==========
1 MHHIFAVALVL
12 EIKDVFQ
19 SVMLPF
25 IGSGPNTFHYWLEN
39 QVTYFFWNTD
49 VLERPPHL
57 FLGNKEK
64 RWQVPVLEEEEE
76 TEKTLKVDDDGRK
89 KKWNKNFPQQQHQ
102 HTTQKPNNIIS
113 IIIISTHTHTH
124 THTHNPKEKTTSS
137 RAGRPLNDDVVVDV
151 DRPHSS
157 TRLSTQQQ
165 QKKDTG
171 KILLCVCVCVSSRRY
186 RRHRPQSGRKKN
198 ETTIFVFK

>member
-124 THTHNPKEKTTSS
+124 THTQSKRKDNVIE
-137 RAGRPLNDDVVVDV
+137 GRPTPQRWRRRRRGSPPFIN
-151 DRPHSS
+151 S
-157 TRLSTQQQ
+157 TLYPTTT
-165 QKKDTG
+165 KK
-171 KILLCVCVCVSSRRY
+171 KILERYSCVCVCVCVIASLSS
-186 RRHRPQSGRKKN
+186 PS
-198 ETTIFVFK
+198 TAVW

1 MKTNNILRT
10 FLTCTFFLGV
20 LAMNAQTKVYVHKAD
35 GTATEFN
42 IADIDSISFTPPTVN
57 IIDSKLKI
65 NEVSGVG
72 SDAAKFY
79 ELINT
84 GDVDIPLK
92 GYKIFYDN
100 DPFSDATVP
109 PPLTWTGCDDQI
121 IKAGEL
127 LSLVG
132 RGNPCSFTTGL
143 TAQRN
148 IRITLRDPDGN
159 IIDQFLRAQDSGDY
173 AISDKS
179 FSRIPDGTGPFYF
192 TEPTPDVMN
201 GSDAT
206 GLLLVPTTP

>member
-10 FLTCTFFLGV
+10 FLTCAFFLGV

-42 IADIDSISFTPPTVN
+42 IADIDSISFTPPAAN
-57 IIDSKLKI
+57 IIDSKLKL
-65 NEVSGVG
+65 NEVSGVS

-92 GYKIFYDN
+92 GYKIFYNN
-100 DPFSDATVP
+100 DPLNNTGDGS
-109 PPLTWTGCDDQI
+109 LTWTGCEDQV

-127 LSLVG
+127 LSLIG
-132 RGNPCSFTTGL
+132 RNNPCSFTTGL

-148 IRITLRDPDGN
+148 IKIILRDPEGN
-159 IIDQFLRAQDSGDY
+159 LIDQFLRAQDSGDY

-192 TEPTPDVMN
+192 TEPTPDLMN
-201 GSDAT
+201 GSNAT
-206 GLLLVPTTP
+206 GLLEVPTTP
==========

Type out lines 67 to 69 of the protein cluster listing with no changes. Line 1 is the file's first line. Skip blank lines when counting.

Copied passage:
-57 IIDSKLKI
+57 IIDSKLKL
-65 NEVSGVG